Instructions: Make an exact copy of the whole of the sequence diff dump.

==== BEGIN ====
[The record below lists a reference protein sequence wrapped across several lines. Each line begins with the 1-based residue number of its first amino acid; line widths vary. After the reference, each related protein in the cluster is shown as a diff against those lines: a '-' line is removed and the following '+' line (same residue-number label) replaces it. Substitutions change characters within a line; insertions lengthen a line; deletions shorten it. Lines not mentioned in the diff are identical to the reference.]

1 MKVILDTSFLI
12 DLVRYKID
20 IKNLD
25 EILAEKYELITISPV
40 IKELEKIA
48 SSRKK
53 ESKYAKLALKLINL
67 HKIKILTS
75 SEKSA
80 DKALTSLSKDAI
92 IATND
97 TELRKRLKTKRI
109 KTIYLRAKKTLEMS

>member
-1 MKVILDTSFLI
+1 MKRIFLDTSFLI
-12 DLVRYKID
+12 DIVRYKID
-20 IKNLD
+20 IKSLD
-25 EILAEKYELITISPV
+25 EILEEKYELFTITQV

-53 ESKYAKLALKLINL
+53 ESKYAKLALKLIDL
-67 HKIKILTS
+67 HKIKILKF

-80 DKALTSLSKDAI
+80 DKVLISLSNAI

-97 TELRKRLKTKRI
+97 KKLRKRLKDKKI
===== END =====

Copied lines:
[The record below lists a reference protein sequence wrapped across several lines. Each line begins with the 1-based residue number of its first amino acid; line widths vary. After the reference, each related protein in the cluster is shown as a diff against those lines: a '-' line is removed and the following '+' line (same residue-number label) replaces it. Substitutions change characters within a line; insertions lengthen a line; deletions shorten it. Lines not mentioned in the diff are identical to the reference.]

1 MKVILDTSFLI
12 DLVRYKID
20 IKNLD
25 EILAEKYELITISPV
40 IKELEKIA
48 SSRKK
53 ESKYAKLALKLINL
67 HKIKILTS
75 SEKSA
80 DKALTSLSKDAI
92 IATND
97 TELRKRLKTKRI
109 KTIYLRAKKTLEMS

>member
-1 MKVILDTSFLI
+1 MKRIFLDTSFLI
-12 DLVRYKID
+12 DIVRYKID
-20 IKNLD
+20 IKSLD
-25 EILAEKYELITISPV
+25 EILEEKYELFTITQV

-53 ESKYAKLALKLINL
+53 ESKYAKLALKLIDL
-67 HKIKILTS
+67 HKIKILKF

-80 DKALTSLSKDAI
+80 DKVLISLSNAI

-97 TELRKRLKTKRI
+97 KKLRKRLKDKKI